Advice from a lawyer


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EddieCoyle
October 5, 2005, 11:50 AM
At the range before a recent sportsmen's club meeting, I was talking CCW's with an aquaintance who is a prosecutor working in the DA's office. He carries a S&W CS45. I'm thinking of buying one and he was gracious enough to let me try it out. To reciprocate, I let him try my S&W 642. He took a look at the hollowpoints I was carrying and told me that if I ever had to use the gun, I'd be in trouble if there was a civil suit against me. :eek:

His recommendation: Carry the most common, cheapest (non-hollowpoint) ammo you can get! (His carry gun was loaded with 230gr FMJ out of a Winchester white box).

His reasoning was based on what he'd seen in court. The attorneys for a plaintiff in a wrongful death or other civil suit will try to portray you as a lunatic.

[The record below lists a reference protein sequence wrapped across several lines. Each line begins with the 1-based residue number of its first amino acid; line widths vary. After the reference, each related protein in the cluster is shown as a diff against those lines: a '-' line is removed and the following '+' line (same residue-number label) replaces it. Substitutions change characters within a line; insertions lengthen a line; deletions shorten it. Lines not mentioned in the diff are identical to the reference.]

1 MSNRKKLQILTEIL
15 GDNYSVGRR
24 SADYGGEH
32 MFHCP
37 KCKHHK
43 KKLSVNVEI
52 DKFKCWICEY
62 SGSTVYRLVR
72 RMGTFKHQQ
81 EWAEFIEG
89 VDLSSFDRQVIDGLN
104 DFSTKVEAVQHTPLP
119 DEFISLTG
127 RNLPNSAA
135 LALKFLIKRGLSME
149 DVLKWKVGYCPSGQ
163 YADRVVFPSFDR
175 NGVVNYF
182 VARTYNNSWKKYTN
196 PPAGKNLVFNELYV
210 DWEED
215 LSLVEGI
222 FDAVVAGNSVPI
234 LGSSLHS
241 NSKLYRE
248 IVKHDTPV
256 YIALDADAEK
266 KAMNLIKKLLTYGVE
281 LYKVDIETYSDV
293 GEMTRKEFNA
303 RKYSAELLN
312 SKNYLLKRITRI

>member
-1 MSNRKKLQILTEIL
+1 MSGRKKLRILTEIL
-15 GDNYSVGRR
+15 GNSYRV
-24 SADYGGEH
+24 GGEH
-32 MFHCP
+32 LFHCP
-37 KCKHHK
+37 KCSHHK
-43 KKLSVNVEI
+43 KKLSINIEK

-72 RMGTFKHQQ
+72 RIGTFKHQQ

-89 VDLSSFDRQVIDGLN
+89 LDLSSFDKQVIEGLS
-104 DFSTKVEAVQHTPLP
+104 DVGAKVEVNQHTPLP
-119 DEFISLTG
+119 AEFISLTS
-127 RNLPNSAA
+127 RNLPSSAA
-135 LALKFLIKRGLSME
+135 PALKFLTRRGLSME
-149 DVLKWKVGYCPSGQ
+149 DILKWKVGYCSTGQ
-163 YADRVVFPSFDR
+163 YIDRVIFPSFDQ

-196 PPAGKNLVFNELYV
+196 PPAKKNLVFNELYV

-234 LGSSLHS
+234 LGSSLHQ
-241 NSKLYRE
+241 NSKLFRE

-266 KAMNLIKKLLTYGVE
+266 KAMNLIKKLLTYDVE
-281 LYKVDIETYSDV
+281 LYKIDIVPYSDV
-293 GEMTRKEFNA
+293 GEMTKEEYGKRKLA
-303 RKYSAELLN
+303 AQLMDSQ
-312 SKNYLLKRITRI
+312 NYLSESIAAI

Hollowpoints = "Killer bullets that are too deadly even for the military."

Hand loads are bad too:
"Ladies and gentlemen of the jury... Factory ammunition wasn't deadly enough for the defendant so he had to load his own."

I've since switched to 158gr lead semi-wadcutters (not because of his advice but because of what I've read about hollowpoints not expanding when fired from a snubbie).

Has anyone else heard this? Are there any examples of these tactics being used in court?

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P95Carry
October 5, 2005, 11:59 AM
I'm no lawyer and AFAIK we have yet to hear of an acredited case where use of reloads was a deciding fact against the shooter. I also do not know of any specifics regarding hollow points either.

My contention would be, that the ammo in the gun I carry (for use only in extremis) is to be the most effective way to save my butt. If therefore I can claim legitimately - ''I was in fear of my life'' then I would venture to suggest that an effective gun and ammo is the best way to achieve such.